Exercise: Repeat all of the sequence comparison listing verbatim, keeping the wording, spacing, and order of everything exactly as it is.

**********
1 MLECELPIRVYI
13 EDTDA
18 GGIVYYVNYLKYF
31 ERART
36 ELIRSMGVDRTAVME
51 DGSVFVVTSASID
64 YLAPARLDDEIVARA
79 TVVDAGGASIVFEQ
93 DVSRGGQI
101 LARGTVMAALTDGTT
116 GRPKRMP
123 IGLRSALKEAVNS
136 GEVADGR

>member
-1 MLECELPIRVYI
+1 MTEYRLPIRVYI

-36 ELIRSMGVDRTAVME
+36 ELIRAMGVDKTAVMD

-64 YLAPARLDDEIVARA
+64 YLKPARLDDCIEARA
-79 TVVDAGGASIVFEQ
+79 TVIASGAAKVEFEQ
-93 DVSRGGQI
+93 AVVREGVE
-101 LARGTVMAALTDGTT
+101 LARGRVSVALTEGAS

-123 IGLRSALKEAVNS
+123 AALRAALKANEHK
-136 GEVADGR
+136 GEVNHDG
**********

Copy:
1 MLECELPIRVYI
13 EDTDA
18 GGIVYYVNYLKYF
31 ERART
36 ELIRSMGVDRTAVME
51 DGSVFVVTSASID
64 YLAPARLDDEIVARA
79 TVVDAGGASIVFEQ
93 DVSRGGQI
101 LARGTVMAALTDGTT
116 GRPKRMP
123 IGLRSALKEAVNS
136 GEVADGR

>member
-1 MLECELPIRVYI
+1 MTEYRLPIRVYI

-36 ELIRSMGVDRTAVME
+36 ELIRAMGVDKTAVMD

-64 YLAPARLDDEIVARA
+64 YLKPARLDDCIEARA
-79 TVVDAGGASIVFEQ
+79 TVIASGAAKVEFEQ
-93 DVSRGGQI
+93 AVVREGVE
-101 LARGTVMAALTDGTT
+101 LARGRVSVALTEGAS

-123 IGLRSALKEAVNS
+123 AALRAALKANEHK
-136 GEVADGR
+136 GEVNHDG